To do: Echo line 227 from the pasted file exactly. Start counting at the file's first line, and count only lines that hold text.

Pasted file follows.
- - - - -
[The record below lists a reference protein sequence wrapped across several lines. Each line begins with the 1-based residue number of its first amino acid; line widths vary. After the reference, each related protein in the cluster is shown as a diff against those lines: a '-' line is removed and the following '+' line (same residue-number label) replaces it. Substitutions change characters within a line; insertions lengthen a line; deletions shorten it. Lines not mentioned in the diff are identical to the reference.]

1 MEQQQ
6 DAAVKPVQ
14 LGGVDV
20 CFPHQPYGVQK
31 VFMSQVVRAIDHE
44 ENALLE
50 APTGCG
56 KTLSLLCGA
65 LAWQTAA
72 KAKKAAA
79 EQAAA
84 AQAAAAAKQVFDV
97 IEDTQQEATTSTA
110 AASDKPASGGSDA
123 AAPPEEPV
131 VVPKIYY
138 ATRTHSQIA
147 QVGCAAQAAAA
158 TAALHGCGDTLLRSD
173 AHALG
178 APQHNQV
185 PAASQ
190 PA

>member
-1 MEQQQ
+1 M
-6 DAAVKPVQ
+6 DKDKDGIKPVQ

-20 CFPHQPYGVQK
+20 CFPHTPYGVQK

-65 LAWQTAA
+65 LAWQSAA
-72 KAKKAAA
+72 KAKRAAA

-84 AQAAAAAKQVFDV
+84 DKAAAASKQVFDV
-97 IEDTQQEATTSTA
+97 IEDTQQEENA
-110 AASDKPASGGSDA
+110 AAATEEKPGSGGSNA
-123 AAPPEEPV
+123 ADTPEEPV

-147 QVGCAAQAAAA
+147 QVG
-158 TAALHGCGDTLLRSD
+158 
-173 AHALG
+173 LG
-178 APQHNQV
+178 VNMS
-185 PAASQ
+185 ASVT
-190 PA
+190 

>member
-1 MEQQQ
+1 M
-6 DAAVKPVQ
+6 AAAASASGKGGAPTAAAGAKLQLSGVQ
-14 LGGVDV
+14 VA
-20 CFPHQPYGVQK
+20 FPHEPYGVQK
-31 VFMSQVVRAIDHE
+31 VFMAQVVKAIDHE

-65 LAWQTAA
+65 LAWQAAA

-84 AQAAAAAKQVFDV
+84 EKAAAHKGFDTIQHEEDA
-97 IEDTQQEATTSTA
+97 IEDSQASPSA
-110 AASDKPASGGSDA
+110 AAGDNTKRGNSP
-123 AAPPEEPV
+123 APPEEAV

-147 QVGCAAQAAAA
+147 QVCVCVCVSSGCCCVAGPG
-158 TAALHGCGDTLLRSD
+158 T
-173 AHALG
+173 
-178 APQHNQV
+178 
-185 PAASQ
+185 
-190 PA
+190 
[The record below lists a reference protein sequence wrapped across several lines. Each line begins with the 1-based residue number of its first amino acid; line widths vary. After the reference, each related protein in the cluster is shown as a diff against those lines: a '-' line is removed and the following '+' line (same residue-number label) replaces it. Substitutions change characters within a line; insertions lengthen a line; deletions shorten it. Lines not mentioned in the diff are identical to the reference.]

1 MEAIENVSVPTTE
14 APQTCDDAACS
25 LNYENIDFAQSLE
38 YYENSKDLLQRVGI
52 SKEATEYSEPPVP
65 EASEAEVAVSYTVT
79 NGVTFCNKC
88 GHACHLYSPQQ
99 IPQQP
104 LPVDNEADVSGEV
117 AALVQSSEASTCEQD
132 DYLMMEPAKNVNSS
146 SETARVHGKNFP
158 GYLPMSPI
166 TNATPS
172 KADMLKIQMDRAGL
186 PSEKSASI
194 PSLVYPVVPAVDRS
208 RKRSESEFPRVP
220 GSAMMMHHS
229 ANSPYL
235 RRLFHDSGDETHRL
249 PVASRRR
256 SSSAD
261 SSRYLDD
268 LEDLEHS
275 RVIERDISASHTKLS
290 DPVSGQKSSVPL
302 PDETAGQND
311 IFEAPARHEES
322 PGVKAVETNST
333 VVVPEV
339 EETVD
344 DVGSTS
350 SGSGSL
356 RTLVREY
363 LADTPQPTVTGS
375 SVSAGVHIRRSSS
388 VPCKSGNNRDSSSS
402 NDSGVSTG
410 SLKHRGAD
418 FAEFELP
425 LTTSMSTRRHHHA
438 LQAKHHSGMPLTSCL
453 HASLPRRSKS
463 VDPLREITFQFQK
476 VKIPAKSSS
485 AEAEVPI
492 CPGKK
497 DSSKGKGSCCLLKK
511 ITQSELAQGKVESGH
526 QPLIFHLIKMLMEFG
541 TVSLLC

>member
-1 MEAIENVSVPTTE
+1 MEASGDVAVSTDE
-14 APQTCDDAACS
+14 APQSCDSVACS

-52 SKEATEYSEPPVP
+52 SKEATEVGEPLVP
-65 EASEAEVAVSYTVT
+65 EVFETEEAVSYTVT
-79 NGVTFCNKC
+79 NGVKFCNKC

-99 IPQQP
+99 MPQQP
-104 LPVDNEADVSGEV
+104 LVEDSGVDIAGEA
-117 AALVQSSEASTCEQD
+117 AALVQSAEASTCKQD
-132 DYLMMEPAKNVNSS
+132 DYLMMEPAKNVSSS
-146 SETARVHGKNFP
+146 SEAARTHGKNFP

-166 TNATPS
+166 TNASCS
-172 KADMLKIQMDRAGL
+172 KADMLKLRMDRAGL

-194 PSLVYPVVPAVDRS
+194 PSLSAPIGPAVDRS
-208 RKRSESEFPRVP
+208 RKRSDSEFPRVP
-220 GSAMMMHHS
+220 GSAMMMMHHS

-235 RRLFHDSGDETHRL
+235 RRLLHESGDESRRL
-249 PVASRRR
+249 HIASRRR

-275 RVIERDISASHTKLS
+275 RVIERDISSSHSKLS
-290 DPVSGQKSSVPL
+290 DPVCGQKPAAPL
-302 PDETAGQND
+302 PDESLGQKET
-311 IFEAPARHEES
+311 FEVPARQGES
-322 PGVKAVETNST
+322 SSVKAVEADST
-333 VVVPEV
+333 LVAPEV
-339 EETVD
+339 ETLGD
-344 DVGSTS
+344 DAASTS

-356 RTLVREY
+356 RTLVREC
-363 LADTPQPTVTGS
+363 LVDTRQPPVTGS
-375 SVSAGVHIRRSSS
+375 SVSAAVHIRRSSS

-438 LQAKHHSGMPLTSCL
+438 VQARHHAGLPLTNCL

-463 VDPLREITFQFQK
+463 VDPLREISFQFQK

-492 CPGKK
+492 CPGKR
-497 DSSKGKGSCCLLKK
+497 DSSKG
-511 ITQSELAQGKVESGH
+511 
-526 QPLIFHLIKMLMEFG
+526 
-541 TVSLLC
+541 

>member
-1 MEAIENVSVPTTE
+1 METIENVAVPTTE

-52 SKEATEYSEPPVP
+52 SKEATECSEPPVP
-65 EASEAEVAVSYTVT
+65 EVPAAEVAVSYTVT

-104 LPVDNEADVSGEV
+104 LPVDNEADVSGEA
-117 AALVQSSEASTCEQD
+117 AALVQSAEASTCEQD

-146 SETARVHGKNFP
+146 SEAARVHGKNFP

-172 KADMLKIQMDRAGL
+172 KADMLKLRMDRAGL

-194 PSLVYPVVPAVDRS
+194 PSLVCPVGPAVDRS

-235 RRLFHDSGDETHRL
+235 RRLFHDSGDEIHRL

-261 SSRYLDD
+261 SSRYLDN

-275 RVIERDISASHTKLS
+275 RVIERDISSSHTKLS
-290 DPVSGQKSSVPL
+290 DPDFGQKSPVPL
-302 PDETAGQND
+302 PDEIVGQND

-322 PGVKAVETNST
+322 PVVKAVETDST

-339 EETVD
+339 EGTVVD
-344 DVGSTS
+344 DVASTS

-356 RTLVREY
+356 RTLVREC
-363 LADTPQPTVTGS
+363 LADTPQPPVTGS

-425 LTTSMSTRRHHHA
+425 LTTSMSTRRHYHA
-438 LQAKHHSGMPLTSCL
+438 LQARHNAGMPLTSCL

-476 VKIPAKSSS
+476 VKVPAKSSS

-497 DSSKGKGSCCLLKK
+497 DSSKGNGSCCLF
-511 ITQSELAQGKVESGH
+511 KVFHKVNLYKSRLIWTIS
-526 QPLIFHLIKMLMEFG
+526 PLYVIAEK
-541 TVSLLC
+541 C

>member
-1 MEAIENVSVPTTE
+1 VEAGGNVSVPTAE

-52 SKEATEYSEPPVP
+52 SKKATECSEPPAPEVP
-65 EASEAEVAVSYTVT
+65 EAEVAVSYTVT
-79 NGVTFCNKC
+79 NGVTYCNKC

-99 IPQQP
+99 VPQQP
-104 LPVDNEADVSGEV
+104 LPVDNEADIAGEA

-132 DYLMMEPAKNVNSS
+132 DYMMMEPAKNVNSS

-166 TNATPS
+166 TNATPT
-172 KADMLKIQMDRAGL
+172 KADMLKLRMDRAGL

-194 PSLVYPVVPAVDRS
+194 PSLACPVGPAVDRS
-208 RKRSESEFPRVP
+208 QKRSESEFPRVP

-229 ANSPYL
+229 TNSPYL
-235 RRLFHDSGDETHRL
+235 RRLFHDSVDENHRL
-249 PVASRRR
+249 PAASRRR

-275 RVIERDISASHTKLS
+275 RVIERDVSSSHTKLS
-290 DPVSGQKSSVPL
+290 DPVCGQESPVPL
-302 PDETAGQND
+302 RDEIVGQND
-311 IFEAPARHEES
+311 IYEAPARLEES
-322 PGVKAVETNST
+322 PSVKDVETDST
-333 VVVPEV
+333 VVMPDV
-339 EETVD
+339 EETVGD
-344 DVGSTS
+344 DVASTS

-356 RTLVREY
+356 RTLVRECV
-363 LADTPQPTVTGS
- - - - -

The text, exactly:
-172 KADMLKIQMDRAGL